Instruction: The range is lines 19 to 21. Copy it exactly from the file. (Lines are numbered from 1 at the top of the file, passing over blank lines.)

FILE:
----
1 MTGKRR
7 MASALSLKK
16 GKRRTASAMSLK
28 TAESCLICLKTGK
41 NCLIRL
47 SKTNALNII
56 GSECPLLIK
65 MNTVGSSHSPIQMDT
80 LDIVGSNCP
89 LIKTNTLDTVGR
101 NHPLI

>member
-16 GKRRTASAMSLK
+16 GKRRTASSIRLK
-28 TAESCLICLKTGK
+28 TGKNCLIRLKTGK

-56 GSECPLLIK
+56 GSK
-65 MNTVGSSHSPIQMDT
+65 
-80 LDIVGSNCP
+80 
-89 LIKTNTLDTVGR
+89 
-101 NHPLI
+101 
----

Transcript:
-65 MNTVGSSHSPIQMDT
+65 
-80 LDIVGSNCP